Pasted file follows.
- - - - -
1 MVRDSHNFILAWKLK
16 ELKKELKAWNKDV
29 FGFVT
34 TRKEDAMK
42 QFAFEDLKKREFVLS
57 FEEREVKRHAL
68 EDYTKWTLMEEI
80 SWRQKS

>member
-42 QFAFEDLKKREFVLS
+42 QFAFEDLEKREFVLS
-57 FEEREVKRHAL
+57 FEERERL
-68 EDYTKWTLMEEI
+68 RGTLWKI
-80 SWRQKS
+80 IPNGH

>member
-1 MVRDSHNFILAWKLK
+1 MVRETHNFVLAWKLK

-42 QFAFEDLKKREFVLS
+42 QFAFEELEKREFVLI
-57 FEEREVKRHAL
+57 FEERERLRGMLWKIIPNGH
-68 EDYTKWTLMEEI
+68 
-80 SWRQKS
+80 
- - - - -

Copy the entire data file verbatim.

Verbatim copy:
1 MVRDSHNFILAWKLK
16 ELKKELKAWNKDV
29 FGFVT
34 TRKEDAMK
42 QFAFEDLKKREFVLS
57 FEEREVKRHAL
68 EDYTKWTLMEEI
80 SWRQKS

>member
-42 QFAFEDLKKREFVLS
+42 QFAFEDLEKREFVLS
-57 FEEREVKRHAL
+57 FEERERL
-68 EDYTKWTLMEEI
+68 RGTLWKI
-80 SWRQKS
+80 IPNGH

>member
-1 MVRDSHNFILAWKLK
+1 MVRETHNFVLAWKLK

-42 QFAFEDLKKREFVLS
+42 QFAFEELEKREFVLI
-57 FEEREVKRHAL
+57 FEERERLRGMLWKIIPNGH
-68 EDYTKWTLMEEI
+68 
-80 SWRQKS
+80 